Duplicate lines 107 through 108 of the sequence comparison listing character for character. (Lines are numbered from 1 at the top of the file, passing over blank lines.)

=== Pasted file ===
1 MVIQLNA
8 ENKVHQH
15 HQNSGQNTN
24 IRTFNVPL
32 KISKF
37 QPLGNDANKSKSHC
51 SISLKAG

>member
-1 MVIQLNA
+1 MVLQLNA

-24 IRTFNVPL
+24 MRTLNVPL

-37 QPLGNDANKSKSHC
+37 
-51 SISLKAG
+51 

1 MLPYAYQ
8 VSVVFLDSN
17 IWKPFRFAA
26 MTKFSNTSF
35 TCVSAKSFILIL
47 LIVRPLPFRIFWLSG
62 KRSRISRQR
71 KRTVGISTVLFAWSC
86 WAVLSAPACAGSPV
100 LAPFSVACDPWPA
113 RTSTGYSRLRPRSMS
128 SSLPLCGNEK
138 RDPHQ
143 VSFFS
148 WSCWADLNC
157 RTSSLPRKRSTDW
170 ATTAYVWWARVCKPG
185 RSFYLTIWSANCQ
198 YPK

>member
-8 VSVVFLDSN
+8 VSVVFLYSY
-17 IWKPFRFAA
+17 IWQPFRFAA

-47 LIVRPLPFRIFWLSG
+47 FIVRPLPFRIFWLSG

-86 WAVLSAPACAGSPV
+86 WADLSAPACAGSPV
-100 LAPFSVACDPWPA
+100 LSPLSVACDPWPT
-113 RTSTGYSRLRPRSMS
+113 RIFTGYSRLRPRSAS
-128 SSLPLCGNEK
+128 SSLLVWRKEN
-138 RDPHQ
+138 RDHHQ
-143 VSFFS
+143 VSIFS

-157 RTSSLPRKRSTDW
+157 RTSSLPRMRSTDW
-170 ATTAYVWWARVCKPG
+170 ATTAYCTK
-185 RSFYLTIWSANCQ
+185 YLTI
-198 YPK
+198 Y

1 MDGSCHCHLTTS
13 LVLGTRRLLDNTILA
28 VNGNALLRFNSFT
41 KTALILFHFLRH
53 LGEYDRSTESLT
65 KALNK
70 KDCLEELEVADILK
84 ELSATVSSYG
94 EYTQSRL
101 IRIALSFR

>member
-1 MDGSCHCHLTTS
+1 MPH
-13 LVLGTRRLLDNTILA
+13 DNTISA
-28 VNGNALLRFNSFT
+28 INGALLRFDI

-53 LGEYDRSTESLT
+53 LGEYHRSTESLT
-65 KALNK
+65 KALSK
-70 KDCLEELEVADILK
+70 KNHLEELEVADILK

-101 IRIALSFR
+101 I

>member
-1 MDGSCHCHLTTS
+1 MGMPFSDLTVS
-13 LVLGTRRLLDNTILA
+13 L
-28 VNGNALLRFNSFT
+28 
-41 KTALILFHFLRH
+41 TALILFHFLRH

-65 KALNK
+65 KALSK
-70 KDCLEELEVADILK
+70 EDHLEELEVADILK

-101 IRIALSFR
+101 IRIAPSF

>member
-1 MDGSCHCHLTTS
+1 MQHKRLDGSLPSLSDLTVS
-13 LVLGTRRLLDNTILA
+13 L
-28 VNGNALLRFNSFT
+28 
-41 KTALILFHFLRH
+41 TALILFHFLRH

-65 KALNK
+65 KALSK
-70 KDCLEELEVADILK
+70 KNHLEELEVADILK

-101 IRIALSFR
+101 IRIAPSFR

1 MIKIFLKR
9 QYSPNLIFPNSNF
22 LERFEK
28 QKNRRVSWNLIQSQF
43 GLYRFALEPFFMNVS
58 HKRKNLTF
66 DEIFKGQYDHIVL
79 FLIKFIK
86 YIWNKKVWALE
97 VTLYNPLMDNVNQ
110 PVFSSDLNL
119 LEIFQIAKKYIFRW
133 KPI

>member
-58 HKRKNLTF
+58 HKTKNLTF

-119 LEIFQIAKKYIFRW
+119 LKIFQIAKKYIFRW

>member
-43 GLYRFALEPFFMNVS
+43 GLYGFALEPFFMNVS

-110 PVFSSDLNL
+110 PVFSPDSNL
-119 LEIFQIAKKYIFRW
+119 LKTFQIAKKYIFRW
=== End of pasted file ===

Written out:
+13 L
-28 VNGNALLRFNSFT